Following the decision there was criticism from Australian Muslim leaders who felt that the importance of sharia law had not been respected in the court’s decision. Mr Ikebal Adam Patel, the president of the Australian Federation of Islamic Councils, said the court’s decision could have serious ramifications in the Australian Islamic community, particularly in caring for the elderly because under sharia law, men received more than women because they were the carers of the family, including elderly and disabled relatives, and therefore should receive a greater division of assets. Meanwhile, Nicola Roxon, the Attorney General, said that there was no place for sharia law in Australian society and the government strongly rejected any proposal for its introduction, including in relation to wills and succession. She stressed that the government was committed to protecting the right of all people to practise their religion without intimidation or harassment, but within the framework of Australian law.

There are a few points to be made here. First, if Mrs Omari did not have capacity to make a valid will under Australian law, then that’s the end of the story. It cannot be enforced in Australia. This is regardless of whether the will was drawn up according to Muslim, Jewish, Hindu or Kalathumpian precepts. And if the will is invalid, then the intestacy provisions kick in. Intestacy provisons are default provisions, and they do not follow Muslim tradition but resemble Roman law rules. That is, spouses and parents take one third, children take next, and next of kin take after that. Further, the concern of our law is to create equality of dispositions to children rather than to enforce some kind of differential rule based on gender. In other words, the testator family maintenance provisions kick in if someone feels that they have been unfairly left out in such a way as to make the distributions unfair or unequal. The person may apply to the court to get some kind of benefit under the will.

Now, if Mrs Omari had been compos mentis at the time when she made her will, I suggest that there would be no problems with it, and that it would be able to be enforced, notwithstanding the fact that the provisions for sons and daughters are unequal. Evidence could have been given that she was of sound mind and that she intended this given the requirements of sharia law. If devout Muslims want to make their will according to sharia law then I suggest they are still entitled to do so. (As a liberal, secular feminist, I recoil slightly at the words “one boy is equal to two girls”, but that’s beside the point – it was Mrs Omari’s money to do with as she chose, presuming that she had the capacity to choose, and within reason, it is not for me to tell her how to distribute her property).

However, Muslims in Australia also have to follow our laws with regard to capacity to execute a will. The problem here was not that the will was discriminatory towards Mrs Omari’s female children or that it applied sharia principles; the problem was that Mrs Omari did not have the capacity to understand what she was doing when she did it. Given that she did not have capacity, the will was invalid, and given that it was invalid, our default legislative provisions apply. There’s no room for inventing some kind of default sharia provisions to apply in the event of the intestacy of a Muslim person. Nor does the Federal Government seem at all keen to legislate. And, I suggest, this is the way it should stay.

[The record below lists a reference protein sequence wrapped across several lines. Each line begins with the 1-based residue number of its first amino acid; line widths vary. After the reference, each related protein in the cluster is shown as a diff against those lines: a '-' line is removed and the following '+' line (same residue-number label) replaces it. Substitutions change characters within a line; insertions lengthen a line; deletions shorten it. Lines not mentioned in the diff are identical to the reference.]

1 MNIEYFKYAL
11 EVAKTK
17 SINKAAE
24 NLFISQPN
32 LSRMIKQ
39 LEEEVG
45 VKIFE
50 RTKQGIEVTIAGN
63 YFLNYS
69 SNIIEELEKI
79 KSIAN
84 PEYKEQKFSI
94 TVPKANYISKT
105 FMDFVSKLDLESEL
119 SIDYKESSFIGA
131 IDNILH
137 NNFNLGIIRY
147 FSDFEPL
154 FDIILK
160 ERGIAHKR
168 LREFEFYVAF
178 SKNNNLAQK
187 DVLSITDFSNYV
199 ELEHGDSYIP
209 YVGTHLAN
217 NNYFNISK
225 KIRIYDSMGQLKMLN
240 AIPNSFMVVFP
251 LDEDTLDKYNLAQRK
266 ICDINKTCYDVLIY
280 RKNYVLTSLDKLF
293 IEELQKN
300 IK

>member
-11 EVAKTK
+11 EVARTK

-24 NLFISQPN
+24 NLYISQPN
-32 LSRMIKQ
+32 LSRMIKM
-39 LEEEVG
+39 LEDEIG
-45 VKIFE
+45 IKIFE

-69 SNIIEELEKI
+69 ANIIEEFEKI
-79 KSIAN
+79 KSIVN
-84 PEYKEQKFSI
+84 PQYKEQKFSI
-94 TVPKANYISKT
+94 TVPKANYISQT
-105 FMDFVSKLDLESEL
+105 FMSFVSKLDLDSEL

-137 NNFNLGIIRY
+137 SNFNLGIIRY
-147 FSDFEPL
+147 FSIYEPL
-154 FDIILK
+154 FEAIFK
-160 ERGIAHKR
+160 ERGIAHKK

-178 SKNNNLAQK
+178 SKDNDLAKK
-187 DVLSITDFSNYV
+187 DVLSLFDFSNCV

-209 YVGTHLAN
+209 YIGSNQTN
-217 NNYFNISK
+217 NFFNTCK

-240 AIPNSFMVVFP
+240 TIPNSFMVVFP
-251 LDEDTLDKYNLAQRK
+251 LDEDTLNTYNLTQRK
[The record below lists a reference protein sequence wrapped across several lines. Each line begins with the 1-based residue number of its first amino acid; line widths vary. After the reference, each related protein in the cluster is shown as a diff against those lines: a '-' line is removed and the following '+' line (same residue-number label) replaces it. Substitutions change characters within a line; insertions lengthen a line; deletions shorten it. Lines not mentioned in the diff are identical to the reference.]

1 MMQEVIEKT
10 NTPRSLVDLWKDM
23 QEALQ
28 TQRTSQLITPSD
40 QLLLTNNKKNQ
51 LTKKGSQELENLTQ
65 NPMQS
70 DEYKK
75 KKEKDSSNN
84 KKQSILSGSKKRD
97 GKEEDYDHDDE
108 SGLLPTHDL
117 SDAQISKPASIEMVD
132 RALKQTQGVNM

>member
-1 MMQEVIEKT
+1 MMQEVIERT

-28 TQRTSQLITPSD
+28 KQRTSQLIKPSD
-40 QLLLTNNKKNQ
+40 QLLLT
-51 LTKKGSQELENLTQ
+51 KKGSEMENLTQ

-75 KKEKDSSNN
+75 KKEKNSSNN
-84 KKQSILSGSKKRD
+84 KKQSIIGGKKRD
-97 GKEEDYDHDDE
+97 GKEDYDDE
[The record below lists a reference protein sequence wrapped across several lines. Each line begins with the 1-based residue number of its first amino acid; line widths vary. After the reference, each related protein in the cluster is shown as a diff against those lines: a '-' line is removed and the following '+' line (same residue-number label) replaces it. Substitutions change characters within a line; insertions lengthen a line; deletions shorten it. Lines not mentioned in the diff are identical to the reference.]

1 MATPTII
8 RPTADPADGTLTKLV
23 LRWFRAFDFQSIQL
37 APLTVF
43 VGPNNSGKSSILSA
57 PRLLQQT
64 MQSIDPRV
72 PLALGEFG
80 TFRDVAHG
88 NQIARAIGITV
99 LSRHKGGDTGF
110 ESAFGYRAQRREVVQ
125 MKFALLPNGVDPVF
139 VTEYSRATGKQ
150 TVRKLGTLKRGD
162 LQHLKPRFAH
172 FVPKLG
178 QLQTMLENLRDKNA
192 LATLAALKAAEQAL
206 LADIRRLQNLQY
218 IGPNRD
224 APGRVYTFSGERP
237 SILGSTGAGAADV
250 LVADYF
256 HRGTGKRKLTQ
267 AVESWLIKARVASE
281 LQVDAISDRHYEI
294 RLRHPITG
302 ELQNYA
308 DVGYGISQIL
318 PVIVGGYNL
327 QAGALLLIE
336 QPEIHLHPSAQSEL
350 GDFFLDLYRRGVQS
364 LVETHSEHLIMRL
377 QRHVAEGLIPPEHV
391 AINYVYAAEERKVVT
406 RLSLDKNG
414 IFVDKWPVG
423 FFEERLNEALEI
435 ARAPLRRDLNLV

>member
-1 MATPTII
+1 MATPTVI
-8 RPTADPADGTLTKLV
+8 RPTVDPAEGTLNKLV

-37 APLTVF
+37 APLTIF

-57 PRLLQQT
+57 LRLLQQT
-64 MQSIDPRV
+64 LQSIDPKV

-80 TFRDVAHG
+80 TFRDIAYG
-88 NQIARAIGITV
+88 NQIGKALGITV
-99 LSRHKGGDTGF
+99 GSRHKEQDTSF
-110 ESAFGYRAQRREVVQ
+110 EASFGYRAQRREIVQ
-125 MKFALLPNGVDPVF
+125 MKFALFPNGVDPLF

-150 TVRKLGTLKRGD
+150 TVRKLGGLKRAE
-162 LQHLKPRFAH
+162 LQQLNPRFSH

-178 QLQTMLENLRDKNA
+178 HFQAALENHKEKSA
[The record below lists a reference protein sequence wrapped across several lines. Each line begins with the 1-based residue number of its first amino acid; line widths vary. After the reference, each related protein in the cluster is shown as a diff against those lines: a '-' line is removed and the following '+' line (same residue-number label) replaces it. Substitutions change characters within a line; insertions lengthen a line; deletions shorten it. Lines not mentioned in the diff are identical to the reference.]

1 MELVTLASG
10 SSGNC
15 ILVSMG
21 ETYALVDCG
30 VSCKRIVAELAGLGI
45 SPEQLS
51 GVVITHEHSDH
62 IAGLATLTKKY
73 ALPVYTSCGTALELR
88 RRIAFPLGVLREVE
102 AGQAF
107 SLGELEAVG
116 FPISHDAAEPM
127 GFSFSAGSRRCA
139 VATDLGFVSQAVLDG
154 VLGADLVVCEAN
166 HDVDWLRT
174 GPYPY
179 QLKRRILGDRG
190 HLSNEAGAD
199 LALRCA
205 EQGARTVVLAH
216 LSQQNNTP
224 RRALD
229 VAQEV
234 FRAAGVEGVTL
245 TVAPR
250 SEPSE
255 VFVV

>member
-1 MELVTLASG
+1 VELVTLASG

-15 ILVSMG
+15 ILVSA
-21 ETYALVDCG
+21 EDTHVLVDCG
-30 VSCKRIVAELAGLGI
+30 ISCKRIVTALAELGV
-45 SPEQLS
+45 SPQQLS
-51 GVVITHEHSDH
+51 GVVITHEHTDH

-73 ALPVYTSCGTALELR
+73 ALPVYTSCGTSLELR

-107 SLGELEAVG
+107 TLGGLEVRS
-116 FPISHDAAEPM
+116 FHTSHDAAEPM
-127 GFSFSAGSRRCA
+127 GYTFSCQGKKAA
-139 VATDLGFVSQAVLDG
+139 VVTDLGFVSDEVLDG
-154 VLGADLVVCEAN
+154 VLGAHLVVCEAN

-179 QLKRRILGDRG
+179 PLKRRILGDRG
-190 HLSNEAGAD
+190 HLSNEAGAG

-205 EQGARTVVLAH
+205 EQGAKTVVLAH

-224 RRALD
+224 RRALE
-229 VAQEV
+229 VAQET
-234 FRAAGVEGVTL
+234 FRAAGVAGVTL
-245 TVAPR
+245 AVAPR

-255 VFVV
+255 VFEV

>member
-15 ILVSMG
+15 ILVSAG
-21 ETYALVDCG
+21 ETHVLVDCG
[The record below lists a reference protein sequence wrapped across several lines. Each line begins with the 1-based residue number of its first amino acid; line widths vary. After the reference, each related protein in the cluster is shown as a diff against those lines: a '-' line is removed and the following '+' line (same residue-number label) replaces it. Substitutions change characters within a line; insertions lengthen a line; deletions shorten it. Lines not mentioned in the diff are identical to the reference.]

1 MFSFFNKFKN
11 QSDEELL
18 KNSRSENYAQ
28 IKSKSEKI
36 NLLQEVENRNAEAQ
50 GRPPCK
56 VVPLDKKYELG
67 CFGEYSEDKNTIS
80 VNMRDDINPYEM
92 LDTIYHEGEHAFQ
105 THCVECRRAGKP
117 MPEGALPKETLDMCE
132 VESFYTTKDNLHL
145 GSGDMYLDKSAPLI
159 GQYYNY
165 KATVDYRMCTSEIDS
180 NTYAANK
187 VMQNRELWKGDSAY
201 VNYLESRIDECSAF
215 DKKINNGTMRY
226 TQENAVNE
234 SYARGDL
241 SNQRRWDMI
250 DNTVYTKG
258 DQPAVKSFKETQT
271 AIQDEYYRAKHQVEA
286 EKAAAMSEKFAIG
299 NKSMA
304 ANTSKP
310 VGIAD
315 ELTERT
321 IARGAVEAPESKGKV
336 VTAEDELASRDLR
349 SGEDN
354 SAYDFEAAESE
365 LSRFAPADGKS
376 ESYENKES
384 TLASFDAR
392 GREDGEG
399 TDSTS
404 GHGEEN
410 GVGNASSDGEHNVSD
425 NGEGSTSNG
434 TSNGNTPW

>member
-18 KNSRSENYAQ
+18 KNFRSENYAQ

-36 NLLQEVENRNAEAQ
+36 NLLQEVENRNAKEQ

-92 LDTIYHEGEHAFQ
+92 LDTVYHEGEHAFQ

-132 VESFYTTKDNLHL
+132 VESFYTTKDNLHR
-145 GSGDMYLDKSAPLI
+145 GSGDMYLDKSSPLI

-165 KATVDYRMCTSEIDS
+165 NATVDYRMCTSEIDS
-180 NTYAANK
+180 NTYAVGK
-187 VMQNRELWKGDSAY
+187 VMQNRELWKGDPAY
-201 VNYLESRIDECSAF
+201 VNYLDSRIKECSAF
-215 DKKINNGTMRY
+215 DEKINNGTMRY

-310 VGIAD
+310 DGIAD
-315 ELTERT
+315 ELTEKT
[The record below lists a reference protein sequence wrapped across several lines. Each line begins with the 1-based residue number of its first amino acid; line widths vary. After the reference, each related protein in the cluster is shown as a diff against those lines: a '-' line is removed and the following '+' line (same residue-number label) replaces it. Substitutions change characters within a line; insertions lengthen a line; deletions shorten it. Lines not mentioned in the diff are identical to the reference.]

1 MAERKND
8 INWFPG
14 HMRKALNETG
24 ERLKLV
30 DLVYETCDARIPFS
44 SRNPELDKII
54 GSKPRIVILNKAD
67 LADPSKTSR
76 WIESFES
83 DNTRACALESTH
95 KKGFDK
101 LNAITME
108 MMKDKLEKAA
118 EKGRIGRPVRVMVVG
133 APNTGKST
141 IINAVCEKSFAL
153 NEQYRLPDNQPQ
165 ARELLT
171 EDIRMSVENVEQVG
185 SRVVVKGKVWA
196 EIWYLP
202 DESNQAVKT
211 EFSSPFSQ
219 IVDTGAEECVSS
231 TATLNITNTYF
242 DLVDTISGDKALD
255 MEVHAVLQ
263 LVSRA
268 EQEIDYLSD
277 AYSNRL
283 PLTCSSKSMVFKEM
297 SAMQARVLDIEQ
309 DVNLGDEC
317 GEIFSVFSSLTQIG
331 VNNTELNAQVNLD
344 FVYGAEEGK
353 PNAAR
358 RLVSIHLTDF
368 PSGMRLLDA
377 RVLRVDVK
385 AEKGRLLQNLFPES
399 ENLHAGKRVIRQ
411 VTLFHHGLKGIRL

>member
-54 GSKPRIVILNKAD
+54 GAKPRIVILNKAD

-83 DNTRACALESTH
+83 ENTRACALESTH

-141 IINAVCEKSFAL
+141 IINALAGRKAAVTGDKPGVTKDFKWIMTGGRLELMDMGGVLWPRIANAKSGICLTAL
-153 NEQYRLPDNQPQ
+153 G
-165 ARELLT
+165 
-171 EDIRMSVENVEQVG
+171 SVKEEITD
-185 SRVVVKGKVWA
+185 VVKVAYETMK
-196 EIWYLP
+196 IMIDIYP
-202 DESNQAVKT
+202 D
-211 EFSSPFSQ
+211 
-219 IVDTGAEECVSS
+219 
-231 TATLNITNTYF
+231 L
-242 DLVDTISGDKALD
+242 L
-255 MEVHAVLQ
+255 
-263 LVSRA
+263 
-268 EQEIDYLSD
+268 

1. Posted March 18, 2012 at 4:15 pm | Permalink

    Ah, one of the advantages of becoming a “nobody”. Nothing left to fight about … heh.

  2. Posted March 18, 2012 at 6:04 pm | Permalink

    There’s no room for inventing some kind of default sharia provisions to apply in the event of the intestacy of a Muslim person.

    The presumption that either
    (1) A given Muslim person wants Sharia to apply; or
    (2) Being Muslim means Sharia should apply
    is not one that we should countenance.

  3. Posted March 18, 2012 at 6:19 pm | Permalink

    Wills can fall over for the same reasons that contracts can fall over — duress (vis ac metus), fraud, facility and circumvention, undue influence etc. A huge problem for Sharia is that it is so anti-woman that any court called upon to rule on a Sharia-based contract or will involving a woman (especially an illiterate woman) is likely to find one of the vitiating factors. The Jews had to give up their (considerably milder) anti-woman traditions to have religiously-based arbitrations supervised by the Beth Din (rabbinical courts) accepted. The Muslims are just going to have to do the same.

    That apart, Muslims should be thankful they don’t live in Roman law jurisdictions where even in a testate estate, the spouse and children get automatic cuts (the ius relicti/ae and legitim) and in equal shares.

  4. Posted March 18, 2012 at 8:46 pm | Permalink

    SL @ 3:

    You will find that wills do not fall over for the same reasons as contracts if you try to set aside a testamentary gift on the grounds it was obtained by undue influence.

  5. Posted March 18, 2012 at 8:58 pm | Permalink

    Really? It will over here! (Not a common law jurisdiction, tho). I literally had to solve a model problem based on undue influence and gifts on Friday for my conversion course.

    Mind you I haven’t looked at common law succession since 2006, so it’s highly likely that things have changed since I did or are completely different and I’ve forgotten 🙂